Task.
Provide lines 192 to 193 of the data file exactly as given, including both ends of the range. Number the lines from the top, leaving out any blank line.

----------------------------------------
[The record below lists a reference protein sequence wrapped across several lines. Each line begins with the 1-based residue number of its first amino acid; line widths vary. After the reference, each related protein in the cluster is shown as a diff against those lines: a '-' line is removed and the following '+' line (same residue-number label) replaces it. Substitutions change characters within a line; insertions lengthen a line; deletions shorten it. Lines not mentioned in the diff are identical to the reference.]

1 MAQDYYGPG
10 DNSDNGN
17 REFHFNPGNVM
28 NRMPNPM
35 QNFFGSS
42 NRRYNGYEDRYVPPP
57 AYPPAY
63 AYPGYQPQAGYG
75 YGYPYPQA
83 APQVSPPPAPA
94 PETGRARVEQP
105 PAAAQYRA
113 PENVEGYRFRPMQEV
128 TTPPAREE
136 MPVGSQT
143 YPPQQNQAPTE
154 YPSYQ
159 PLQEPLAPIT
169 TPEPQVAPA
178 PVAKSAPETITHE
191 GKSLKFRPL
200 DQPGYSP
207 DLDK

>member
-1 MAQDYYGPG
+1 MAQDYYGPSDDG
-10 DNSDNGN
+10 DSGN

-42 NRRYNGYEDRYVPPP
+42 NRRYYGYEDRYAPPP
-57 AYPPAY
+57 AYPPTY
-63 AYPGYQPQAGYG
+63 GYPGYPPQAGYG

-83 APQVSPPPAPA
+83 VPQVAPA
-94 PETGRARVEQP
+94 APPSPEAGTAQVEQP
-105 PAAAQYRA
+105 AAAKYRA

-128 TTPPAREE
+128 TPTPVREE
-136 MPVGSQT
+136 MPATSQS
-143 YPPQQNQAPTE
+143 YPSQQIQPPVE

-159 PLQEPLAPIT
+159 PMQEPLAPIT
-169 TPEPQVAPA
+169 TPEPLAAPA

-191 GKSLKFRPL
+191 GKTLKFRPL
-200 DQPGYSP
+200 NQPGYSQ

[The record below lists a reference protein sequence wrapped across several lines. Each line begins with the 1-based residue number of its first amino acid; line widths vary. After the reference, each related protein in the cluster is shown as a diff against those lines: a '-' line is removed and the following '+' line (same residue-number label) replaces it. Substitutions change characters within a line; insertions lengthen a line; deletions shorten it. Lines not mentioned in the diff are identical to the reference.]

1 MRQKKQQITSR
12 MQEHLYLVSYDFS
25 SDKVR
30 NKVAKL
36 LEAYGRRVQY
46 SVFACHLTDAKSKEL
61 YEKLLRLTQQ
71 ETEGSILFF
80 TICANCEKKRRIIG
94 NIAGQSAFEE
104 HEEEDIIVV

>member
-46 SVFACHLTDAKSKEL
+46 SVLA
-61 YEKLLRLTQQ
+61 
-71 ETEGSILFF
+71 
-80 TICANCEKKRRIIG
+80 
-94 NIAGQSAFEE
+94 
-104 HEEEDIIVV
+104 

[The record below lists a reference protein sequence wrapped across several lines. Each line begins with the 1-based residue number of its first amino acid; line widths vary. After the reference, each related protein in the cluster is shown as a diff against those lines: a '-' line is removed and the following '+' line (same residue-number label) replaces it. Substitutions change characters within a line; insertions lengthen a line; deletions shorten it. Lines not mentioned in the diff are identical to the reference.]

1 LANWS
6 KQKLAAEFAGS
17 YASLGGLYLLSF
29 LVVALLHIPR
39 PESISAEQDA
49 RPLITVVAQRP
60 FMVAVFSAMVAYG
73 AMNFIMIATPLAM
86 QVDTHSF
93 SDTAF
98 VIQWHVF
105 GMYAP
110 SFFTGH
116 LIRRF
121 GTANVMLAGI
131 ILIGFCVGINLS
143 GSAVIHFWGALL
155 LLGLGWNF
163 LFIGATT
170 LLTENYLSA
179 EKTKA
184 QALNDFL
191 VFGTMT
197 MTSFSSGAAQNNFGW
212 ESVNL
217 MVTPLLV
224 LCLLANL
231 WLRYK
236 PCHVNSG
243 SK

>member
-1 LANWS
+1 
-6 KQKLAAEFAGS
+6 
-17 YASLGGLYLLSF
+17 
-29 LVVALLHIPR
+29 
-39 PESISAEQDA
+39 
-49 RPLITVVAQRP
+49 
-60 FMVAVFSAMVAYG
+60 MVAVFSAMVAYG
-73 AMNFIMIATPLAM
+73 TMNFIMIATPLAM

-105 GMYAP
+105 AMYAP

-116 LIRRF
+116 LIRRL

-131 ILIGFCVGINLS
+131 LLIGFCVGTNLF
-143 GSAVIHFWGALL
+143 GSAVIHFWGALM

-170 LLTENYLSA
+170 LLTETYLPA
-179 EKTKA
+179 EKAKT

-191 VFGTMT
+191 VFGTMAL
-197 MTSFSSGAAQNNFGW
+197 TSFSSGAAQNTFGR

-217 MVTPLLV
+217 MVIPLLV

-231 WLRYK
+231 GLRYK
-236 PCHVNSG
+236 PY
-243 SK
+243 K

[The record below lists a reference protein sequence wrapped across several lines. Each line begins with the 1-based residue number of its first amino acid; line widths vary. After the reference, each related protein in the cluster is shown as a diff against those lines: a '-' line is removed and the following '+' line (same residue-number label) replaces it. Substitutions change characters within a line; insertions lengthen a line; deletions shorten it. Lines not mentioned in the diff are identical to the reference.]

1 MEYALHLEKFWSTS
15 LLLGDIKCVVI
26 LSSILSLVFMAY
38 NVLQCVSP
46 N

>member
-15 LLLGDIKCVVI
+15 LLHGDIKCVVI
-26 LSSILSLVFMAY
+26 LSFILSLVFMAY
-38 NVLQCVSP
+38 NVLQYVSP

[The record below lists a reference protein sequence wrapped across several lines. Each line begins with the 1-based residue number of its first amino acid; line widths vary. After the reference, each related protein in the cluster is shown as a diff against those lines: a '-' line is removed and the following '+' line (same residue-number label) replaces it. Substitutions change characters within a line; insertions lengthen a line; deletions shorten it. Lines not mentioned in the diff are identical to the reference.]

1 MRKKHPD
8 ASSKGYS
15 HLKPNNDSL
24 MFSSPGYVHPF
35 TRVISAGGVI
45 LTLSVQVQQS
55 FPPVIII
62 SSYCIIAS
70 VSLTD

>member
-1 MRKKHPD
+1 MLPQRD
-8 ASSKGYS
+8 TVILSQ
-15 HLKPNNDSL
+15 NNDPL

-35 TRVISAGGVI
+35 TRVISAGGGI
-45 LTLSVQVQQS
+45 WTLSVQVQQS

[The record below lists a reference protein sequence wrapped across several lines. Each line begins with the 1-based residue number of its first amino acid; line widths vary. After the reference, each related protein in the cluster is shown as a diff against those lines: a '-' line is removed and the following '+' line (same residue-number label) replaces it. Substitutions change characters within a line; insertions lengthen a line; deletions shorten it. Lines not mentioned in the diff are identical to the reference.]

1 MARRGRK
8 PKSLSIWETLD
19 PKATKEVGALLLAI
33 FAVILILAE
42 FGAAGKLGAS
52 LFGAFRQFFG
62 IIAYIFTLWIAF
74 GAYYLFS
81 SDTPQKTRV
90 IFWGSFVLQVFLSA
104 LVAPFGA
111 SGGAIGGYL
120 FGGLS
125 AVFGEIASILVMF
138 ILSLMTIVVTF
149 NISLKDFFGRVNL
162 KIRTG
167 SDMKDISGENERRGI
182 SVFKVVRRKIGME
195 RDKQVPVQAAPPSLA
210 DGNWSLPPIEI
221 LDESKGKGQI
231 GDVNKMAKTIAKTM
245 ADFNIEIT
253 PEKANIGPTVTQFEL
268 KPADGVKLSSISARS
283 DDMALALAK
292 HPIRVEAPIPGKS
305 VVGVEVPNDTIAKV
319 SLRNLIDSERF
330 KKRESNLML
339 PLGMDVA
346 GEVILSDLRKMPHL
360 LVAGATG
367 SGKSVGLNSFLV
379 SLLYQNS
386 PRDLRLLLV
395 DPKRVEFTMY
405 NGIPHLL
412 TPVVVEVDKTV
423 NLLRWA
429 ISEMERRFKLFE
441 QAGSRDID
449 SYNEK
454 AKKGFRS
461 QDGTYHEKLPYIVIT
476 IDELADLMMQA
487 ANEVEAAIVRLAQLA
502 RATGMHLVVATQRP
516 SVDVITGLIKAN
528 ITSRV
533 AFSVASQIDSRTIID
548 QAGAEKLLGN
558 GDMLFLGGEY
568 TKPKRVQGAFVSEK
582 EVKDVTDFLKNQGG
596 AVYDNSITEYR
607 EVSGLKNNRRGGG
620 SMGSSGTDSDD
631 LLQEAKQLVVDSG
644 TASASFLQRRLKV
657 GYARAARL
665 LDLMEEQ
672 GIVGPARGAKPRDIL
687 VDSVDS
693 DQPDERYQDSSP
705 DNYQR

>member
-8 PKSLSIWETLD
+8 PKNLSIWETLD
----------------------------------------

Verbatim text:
42 FGAAGKLGAS
52 LFGAFRQFFG